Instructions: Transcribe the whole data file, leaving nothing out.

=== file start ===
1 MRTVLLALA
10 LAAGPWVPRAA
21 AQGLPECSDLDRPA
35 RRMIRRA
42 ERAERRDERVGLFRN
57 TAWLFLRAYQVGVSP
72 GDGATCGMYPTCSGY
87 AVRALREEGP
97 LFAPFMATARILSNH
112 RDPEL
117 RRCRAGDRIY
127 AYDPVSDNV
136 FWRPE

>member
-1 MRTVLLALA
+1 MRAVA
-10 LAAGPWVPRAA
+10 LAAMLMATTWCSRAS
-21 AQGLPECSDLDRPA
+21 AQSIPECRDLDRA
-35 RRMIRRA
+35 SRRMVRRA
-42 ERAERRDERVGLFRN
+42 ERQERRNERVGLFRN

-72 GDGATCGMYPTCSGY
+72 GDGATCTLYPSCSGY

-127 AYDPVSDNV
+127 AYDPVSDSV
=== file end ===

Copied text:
1 MRTVLLALA
10 LAAGPWVPRAA
21 AQGLPECSDLDRPA
35 RRMIRRA
42 ERAERRDERVGLFRN
57 TAWLFLRAYQVGVSP
72 GDGATCGMYPTCSGY
87 AVRALREEGP
97 LFAPFMATARILSNH
112 RDPEL
117 RRCRAGDRIY
127 AYDPVSDNV
136 FWRPE

>member
-1 MRTVLLALA
+1 MRAVA
-10 LAAGPWVPRAA
+10 LAAMLMATTWCSRAS
-21 AQGLPECSDLDRPA
+21 AQSIPECRDLDRA
-35 RRMIRRA
+35 SRRMVRRA
-42 ERAERRDERVGLFRN
+42 ERQERRNERVGLFRN

-72 GDGATCGMYPTCSGY
+72 GDGATCTLYPSCSGY

-127 AYDPVSDNV
+127 AYDPVSDSV